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In the latest in our series of blogs about #primarycare month – an NHS England (London) campaign to promote and publicise the many exceptional things going on in primary care across the capital – Donal Markey, talks about his new role and how community pharmacy has changed:
It is week eight in my role as Regional Lead for Dentistry, Optometry and Pharmacy in London.
The workload and associated pressure is relentless as I climb my learning curve in this new role but I am really enjoying every second of it. I am very lucky to have the support of an experienced team. As I get to grips with the dentistry and optometry portfolios I find myself becoming very reflective on the changing role of community pharmacy in the capital.
Community pharmacy is entering a period of great change with the announcement in December 2015 by Department of Health of changes in funding streams and the arrival of a new NHS contractual agreement in October 2016 which could result in a more clinically-focused role for the community pharmacists as we progress with the Five Year Forward View.
Change is not easy for many clinical groups but community pharmacy has shown great reliance and resilience in the past.
As a pharmacist myself I recall my first meeting around 12 years ago in a primary care trust (PCT) to discuss the advantages of community pharmacists gaining access to the patient summary care record (SCR) and here we are, in 2016, rolling out access to pharmacies.
Our first event in London is this week with a whole network of events to follow as we roll out training to all 1,862 pharmacies in the capital during 2016. This is a really exciting time for primary care and community pharmacy.
The rollout of SCR represents a significant investment into pharmacy and an opportunity for us to demonstrate that we are ready for future healthcare challenges. I still practice on weekends and I will finally be able to look at accurate prescribing histories as I counsel and review my patients.
The most exciting aspect to community pharmacy in the capital at present is the engagement with the Healthy London Partnerships programme (HLP). This is London’s transformation programme to support the 5 Year Forward View and the NHS response to making London the world’s healthiest capital city. The programme seeks to transform services through innovation and focusing on providing the best possible patient experience.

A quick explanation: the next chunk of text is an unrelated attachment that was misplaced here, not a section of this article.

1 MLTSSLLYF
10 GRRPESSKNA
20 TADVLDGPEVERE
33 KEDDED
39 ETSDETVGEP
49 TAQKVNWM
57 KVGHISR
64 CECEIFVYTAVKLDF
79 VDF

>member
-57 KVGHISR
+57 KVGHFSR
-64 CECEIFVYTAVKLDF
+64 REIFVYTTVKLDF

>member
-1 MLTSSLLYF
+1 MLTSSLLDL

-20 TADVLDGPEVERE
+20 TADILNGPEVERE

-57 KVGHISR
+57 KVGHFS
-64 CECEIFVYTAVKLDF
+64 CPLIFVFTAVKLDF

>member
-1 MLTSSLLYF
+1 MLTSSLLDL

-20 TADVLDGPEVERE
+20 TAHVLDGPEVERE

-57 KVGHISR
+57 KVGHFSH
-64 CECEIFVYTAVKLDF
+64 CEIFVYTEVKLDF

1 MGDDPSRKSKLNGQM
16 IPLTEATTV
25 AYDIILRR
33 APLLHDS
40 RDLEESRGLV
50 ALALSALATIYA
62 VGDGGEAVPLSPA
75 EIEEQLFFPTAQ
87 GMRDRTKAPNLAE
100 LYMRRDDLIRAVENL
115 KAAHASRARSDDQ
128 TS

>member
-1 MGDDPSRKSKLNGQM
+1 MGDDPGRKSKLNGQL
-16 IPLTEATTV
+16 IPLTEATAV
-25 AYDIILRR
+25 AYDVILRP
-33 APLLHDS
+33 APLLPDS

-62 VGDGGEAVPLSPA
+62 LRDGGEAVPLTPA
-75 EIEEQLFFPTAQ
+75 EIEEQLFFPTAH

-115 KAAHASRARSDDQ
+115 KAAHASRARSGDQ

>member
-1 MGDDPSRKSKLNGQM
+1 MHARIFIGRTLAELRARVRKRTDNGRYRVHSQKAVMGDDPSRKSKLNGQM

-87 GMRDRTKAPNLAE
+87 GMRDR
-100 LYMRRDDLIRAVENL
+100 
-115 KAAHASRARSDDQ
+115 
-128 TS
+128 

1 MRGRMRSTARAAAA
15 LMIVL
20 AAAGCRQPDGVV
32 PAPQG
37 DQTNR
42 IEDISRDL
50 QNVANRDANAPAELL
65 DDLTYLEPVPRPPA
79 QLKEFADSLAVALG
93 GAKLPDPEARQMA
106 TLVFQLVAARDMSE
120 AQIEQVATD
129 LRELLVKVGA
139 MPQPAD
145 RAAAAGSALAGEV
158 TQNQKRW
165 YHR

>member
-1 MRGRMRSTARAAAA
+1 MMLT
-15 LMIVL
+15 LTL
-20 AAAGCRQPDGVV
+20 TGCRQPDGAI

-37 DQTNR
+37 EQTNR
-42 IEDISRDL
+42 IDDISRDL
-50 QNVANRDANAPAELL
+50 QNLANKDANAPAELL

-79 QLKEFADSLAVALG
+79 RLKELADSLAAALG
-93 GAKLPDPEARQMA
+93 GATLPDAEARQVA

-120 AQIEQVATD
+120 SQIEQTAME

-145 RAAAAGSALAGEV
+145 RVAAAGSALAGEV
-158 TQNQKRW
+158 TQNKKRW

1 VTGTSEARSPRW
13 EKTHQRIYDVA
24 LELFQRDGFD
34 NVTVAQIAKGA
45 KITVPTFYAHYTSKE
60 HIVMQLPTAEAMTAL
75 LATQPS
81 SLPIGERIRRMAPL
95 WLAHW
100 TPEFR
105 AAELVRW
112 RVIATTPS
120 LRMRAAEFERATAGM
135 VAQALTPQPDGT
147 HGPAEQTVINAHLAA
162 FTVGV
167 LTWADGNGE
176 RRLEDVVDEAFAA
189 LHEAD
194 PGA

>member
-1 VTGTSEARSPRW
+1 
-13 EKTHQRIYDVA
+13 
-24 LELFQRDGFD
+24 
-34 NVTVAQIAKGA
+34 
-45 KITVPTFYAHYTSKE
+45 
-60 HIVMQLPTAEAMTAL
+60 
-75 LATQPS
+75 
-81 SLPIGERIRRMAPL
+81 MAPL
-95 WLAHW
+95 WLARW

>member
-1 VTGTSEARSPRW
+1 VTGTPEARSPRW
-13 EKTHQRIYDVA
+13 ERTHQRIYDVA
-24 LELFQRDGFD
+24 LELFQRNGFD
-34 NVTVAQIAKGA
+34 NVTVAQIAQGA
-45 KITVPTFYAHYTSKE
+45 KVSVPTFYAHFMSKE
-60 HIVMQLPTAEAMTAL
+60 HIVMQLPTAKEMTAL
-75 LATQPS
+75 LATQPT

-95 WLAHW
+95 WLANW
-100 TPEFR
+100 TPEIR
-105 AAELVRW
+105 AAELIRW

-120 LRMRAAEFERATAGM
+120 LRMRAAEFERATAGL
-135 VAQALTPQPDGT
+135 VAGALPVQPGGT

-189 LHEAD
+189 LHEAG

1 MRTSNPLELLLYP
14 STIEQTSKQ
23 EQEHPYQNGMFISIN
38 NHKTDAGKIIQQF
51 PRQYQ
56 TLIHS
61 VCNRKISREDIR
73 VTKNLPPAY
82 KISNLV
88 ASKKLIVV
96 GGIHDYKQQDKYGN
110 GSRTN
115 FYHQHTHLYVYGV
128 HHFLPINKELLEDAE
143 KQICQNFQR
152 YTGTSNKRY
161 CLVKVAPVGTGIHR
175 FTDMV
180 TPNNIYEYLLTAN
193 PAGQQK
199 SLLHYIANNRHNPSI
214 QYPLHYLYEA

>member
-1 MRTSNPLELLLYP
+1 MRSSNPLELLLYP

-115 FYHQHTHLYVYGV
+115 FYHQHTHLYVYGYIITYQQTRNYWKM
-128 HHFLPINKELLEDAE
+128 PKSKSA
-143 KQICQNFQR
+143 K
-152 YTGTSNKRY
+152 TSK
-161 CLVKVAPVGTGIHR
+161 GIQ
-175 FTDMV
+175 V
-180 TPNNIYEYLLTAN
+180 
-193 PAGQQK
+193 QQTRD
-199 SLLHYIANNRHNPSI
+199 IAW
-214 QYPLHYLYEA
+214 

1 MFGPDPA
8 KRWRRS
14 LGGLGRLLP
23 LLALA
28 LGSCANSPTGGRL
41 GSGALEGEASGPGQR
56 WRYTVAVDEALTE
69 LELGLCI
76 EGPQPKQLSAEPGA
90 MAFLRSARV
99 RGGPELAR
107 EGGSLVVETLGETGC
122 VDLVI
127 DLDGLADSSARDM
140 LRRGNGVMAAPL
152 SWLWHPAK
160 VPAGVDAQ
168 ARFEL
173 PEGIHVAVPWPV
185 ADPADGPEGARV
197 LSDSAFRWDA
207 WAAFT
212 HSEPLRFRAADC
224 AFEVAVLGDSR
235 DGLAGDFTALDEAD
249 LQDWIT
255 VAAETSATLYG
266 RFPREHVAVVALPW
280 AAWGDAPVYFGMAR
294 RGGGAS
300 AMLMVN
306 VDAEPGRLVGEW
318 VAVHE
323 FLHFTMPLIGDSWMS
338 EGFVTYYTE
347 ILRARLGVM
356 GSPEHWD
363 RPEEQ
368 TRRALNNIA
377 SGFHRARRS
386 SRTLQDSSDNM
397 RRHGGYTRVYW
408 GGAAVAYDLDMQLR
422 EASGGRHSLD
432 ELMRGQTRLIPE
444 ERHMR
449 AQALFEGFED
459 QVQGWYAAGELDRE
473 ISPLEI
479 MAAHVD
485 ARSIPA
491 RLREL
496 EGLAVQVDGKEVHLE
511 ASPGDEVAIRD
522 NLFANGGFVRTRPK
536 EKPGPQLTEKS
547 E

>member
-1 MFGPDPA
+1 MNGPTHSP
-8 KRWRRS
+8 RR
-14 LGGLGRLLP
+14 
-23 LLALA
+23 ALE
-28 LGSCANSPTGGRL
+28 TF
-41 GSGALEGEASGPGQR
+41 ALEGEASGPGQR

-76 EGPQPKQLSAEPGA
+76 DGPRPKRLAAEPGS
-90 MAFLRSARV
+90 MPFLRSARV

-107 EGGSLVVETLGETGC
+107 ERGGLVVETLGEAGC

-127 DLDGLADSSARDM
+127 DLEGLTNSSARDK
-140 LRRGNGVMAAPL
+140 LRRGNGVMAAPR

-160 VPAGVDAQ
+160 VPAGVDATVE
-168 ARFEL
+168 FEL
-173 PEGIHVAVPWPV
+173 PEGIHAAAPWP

Community pharmacy has specifically engaged with the children and young people workstream. Through the development of London-wide Asthma Quality Standards in children and young people, the community pharmacy’s role in asthma management has been highlighted. The first piece of work produced was a London-wide audit on asthma management in children and young people. The audit was the first of its kind in design and scale in how it utilised community pharmacies to gather real-time data from parents, carers and adolescents in the capital.
It has provided highly valuable information in areas that the capital is progressing well in asthma management and areas that it could do better. Data was gathered on almost 9,700 children in just 10 weeks, approximately 2.5% of children and young people living with asthma in London. This is now being shared with CCG commissioners to help inform commissioning intentions for asthma services for children.
CCG commissioners have responded very positively to this data and the challenge is now how it can be used to improve our services to children, in particular how community pharmacists are better utilised within local health economies to provide capacity and clinical input within pathways.
Initial discussions with CCGs have been encouraging. Examples of how the audit results are being used include the design of medicines optimisation audits, training and development for GPs and, in one case, the inclusion of community pharmacies in a CQUIN. (The Commissioning for Quality and Innovation payments framework encourages care providers to share and continually improve how care is delivered and to achieve transparency and overall improvement in healthcare).
A common theme across the capital has been the readiness of community pharmacists to reinforce the importance of good inhaler technique. To support this, HLP will launch a virtual learning hub to pharmacists on World Asthma Day – 3 May 2016 – which will provide free training and support on inhaler technique assessment for children and young people.
With some careful thought and planning we could see pharmacists playing a meaningful and effective role in asthma management in children across the capital from 2016 onwards.
This will make a change in how pharmacies are currently being used and it provides an excellent research opportunity. I am very proud to be part of this work.